Moves which could potentially have led to the privatisation of the Knocknacarra Community Centre have been halted. A chance now exists for locals to put forward ideas on how the centre can be run.
At Monday’s city council meeting, Independent Galway City West councillor Catherine Connolly put forward a motion, asking city manager Brendan McGrath not to take any further steps to complete the ‘expressions of interest’ process for the Knocknacarra Community Centre.
The motion also called for a halt to the proposed tender process, in order to allow residential, community, and sporting groups to put forward “reasonable proposals” to allow the centre “remain open for the maximum number of hours” and be “run by the people”.
City Hall recently sought expressions of interest regarding the managing of the centre. Despite giving public assurances that the process was open to local and public groups, as well as private ones, and that “the council is anxious to ensure locally-based groups are accommodated”, there was concern that the recently opened centre could eventually become a privately run entity.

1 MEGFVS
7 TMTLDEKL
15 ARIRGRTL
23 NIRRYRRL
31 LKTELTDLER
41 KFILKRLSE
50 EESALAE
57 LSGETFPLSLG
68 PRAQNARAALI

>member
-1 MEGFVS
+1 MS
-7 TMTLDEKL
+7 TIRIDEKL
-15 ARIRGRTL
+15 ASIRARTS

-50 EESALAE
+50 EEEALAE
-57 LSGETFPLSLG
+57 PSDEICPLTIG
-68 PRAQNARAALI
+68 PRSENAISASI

Cllr Connolly’s motion was passed unanimously by all councillors and Mr McGrath agreed to abide by same.
“This is a very sensible decision and will allow the new council to listen to what the Knocknacarra community actually want,” she said, “and more particularly to allow interested groups to put forward proposals. The challenge now is to find a workable community solution”.
The council’s decision has been welcomed by Fianna Fáil Galway City West candidate David Burke, who organised a public meeting on the issue. However he is still concerned by the restricted number of hours for which the centre is currently open.
“The centre is still closed every weekday up to 3pm and fully closed on Mondays and Tuesdays,” he said. “This is crazy when it is nearly open over eight months. If this issue is not addressed it may give rise to an anti-social behaviour issues across the Knocknacarra during the summer.”